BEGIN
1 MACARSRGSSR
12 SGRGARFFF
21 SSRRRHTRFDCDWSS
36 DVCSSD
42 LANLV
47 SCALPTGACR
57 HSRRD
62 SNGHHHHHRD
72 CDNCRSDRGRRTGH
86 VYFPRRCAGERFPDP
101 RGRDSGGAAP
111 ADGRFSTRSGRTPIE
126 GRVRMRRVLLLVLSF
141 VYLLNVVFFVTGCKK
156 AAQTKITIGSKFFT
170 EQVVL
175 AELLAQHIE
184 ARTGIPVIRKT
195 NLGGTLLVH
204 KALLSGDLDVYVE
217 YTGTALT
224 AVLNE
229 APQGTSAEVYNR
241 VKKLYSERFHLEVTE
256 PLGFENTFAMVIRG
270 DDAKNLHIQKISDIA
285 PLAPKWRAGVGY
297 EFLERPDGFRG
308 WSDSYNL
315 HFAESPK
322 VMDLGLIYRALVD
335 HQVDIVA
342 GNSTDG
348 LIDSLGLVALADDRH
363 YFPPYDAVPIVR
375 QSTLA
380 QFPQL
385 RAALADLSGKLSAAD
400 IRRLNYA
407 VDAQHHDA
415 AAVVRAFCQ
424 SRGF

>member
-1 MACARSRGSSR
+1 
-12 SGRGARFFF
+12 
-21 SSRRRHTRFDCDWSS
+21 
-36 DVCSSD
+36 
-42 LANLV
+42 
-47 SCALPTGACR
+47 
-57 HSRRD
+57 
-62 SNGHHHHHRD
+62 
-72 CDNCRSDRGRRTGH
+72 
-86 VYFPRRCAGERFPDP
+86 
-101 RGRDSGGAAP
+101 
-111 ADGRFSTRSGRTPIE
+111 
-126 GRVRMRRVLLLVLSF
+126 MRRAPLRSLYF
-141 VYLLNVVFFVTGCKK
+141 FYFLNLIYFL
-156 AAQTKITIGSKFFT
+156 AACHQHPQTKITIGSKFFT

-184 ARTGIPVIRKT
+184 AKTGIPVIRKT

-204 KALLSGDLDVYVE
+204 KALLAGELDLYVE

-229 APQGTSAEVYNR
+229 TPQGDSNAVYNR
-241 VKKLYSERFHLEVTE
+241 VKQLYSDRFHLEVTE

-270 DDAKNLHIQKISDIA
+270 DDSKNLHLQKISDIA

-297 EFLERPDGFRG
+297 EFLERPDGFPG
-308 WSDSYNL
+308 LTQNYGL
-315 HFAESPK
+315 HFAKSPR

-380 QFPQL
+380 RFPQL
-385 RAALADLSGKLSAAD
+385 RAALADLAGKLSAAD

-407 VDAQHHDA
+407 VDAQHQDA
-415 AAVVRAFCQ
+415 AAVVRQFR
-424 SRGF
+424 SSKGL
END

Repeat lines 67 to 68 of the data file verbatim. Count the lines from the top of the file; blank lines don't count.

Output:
+111 
-126 GRVRMRRVLLLVLSF